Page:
As promised I am back to ring in Autism Month. If you check out last year’s post, you will find lots of statistics and details about autism itself. You will also find social media pictures that you can use on your Facebook, Instagram etc. to show your support for autism. Since I’ve covered all of that last year, I didn’t want to cover the same material. Because let’s face it, if you have already found the blog, and probably if you are new to the blog, you probably already know what autism is.
It’s interesting, because we still call April Autism Awareness month, but really I rarely meet a person anymore who doesn’t know about autism. That’s a big difference than when I started in this field. When I first started consulting and traveling, I spent a good bit of time on planes. People would frequently ask me what I did for a living. When I told them I worked with kids with autism, I usually got a reply like, “Oh, I love art!” because autism wasn’t a common word. Now, people ask me what I do and I find myself (after long week of consulting) telling them that I teach graduate school in education. Not because they don’t know about autism, but because everyone has some experience with autism and sometimes I’m just too tired to hear it on the plane. 🙂
This year, I want to share a little information about the autism community and the history that help to put some things in perspective. And I want to share with you why I think it’s important to move April toward acceptance and appreciation. And I want to share some upcoming resources and tools from the special ed. blogger community as well as the autism community to help you raise acceptance and appreciation and help you support individuals on the spectrum and their families.
First, many of you know or have heard of Light It Up Blue. Light It Up Blue is an effort put forth by Autism Speaks to recognize autism. It takes place on April 2 and coincides with the UN’s Declaration of World Autism Awareness Day. Here’s some information you might not know. Light It Up Blue began in 2010 [source]. Yep it’s 5 years old this year. The UN declared April 2 as World Autism Awareness Day in December, 2007 and it was first celebrated on April 2, 2008 [source]. So, in the last 7 years we have celebrated April 2 in particular and Light It Up Blue for the last 5 years.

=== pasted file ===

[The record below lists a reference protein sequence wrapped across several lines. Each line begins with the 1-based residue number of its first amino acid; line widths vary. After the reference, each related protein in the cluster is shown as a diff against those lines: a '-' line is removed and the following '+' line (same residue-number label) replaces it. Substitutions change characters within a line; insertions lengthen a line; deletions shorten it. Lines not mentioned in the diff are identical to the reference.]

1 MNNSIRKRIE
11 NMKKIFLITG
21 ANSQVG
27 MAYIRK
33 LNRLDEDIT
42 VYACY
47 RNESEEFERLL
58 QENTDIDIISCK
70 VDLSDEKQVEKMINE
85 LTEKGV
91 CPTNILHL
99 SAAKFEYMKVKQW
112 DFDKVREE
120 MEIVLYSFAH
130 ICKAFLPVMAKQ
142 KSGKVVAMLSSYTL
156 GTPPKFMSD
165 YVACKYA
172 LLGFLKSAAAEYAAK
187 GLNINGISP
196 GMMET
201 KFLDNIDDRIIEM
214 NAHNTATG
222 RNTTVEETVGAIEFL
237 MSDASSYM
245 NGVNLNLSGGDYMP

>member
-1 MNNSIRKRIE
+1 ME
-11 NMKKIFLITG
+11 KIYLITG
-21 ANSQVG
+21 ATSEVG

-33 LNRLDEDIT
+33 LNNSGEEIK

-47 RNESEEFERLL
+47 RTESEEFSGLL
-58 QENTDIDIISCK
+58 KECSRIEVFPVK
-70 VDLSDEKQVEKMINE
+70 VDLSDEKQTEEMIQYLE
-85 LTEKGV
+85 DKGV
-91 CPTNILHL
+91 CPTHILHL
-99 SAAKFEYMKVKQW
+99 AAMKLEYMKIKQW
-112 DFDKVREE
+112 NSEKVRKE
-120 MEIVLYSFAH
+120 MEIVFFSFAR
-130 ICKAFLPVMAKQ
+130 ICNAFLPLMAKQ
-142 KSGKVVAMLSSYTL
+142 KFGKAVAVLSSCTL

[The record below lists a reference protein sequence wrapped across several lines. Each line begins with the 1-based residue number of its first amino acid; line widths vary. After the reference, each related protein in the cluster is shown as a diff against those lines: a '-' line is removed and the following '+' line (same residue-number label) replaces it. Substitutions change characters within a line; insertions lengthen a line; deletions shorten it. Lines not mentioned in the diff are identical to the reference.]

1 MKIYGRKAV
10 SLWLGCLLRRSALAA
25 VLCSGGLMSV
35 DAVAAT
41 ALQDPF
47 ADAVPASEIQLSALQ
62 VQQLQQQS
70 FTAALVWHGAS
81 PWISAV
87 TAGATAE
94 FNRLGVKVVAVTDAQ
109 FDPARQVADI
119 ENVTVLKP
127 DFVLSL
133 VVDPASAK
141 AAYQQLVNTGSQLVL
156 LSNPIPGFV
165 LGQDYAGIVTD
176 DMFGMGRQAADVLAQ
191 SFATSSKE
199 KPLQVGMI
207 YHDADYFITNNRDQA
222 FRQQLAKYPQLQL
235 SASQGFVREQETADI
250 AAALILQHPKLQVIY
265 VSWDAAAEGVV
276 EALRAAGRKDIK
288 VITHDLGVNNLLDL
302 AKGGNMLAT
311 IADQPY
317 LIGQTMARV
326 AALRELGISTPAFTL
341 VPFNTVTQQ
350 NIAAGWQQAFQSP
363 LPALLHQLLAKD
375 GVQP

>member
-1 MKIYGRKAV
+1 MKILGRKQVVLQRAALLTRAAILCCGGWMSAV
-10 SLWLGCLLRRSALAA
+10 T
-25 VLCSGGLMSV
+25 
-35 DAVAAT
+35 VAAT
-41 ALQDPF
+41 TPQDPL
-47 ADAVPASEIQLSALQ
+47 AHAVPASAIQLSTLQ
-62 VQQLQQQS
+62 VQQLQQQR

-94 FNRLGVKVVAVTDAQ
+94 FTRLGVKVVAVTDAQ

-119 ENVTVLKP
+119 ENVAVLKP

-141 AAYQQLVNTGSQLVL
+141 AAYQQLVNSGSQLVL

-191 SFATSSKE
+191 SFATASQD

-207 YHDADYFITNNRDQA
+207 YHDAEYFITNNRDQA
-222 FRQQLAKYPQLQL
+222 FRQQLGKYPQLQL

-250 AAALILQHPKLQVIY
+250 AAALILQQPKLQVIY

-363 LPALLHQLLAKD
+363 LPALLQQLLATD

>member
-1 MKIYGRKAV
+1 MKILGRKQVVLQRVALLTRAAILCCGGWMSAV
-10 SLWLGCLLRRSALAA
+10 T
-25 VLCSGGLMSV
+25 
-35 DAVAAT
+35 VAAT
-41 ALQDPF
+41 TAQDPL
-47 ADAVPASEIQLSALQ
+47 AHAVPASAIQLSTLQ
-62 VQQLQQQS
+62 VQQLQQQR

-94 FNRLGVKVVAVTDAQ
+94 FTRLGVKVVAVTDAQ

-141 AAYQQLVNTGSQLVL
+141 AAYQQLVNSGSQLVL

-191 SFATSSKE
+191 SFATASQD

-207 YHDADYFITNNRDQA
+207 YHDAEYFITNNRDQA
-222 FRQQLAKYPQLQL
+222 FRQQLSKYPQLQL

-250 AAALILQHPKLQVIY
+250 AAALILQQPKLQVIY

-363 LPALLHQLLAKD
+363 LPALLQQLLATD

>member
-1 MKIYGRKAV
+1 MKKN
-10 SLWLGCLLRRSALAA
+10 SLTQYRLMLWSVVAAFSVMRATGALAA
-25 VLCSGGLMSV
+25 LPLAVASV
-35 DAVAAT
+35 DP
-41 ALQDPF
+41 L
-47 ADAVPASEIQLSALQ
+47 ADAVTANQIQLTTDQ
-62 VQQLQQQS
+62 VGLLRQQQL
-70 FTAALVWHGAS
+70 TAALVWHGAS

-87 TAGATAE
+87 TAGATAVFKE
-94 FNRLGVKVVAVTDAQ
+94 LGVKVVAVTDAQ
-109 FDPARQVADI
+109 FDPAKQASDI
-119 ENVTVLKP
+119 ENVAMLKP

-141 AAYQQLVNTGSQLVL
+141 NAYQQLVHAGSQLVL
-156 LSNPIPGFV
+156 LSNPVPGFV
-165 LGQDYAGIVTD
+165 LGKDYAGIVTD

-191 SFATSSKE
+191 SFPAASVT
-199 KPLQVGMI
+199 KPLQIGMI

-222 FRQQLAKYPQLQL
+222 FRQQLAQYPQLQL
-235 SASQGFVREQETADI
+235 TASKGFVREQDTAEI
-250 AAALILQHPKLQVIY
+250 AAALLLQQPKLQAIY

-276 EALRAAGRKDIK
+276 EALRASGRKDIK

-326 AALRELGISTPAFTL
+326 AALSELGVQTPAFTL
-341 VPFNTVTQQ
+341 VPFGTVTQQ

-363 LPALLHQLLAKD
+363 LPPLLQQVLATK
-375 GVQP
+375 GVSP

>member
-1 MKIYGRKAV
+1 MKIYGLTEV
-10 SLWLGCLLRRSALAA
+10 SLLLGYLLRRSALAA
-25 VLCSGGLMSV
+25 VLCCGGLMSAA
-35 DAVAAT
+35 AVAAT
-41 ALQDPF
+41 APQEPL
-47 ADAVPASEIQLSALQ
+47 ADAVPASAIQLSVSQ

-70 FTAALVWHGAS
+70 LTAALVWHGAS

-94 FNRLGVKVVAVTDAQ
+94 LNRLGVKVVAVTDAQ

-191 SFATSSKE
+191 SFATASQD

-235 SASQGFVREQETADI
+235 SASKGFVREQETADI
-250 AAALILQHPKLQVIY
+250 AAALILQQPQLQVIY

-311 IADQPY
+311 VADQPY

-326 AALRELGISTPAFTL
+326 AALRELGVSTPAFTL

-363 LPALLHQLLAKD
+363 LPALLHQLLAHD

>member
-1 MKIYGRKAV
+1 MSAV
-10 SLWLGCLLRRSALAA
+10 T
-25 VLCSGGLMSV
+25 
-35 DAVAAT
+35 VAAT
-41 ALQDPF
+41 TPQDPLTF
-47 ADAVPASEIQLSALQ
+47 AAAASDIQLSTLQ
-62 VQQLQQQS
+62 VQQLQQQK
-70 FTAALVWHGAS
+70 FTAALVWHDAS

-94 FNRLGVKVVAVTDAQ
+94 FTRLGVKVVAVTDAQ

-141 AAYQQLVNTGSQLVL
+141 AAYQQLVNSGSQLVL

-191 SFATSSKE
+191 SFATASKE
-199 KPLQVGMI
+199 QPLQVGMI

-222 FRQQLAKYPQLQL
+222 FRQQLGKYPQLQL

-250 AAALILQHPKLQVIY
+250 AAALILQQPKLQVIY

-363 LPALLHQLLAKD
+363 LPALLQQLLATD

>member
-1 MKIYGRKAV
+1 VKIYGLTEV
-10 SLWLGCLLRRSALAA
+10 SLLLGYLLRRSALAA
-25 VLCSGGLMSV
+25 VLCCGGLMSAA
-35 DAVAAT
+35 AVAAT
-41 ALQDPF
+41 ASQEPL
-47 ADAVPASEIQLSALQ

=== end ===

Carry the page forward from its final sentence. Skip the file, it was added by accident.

But did you know that in 1985 the Autism Society of America worked with Congress to establish the first Autism Awareness Week that took place in April? [source]. Yep, blue and World awareness are newer on the scene but the recognition of a time to build awareness of autism has been around for a while. The Autism Society is celebrating its 50th Anniversary. It held the first conference focused on autism in 1969! And has a long history of including individuals on the spectrum in decisions about the organization and their efforts. Temple Grandin joined the Board of Directors in 1988. In the late 1990s when individuals on the spectrum really began to gain a voice, a common refrain was “Nothing About Us, Without Us.” [source] One of the things I really appreciate about the Autism Society is their efforts to include everyone involved with autism from individuals on the spectrum, their families and professionals who work with them in decision making. It’s usually not an easy task, but together we have so much to teach each other.